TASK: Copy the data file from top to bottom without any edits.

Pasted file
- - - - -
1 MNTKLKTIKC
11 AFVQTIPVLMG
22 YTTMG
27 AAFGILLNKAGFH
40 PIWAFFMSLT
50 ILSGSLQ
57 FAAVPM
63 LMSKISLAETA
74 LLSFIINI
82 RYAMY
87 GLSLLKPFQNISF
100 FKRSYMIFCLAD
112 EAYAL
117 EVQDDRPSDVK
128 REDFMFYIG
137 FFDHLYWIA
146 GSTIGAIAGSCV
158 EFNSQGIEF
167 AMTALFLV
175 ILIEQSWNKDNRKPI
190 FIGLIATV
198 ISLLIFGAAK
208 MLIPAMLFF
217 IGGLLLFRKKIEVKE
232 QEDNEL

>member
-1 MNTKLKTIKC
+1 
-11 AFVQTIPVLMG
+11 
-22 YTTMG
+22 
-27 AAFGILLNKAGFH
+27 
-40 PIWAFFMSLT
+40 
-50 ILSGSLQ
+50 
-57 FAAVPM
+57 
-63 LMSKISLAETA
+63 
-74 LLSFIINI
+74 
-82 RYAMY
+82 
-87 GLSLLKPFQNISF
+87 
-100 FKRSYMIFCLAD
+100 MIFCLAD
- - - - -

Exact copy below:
1 MNTKLKTIKC
11 AFVQTIPVLMG
22 YTTMG
27 AAFGILLNKAGFH
40 PIWAFFMSLT
50 ILSGSLQ
57 FAAVPM
63 LMSKISLAETA
74 LLSFIINI
82 RYAMY
87 GLSLLKPFQNISF
100 FKRSYMIFCLAD
112 EAYAL
117 EVQDDRPSDVK
128 REDFMFYIG
137 FFDHLYWIA
146 GSTIGAIAGSCV
158 EFNSQGIEF
167 AMTALFLV
175 ILIEQSWNKDNRKPI
190 FIGLIATV
198 ISLLIFGAAK
208 MLIPAMLFF
217 IGGLLLFRKKIEVKE
232 QEDNEL

>member
-1 MNTKLKTIKC
+1 
-11 AFVQTIPVLMG
+11 
-22 YTTMG
+22 
-27 AAFGILLNKAGFH
+27 
-40 PIWAFFMSLT
+40 
-50 ILSGSLQ
+50 
-57 FAAVPM
+57 
-63 LMSKISLAETA
+63 
-74 LLSFIINI
+74 
-82 RYAMY
+82 
-87 GLSLLKPFQNISF
+87 
-100 FKRSYMIFCLAD
+100 MIFCLAD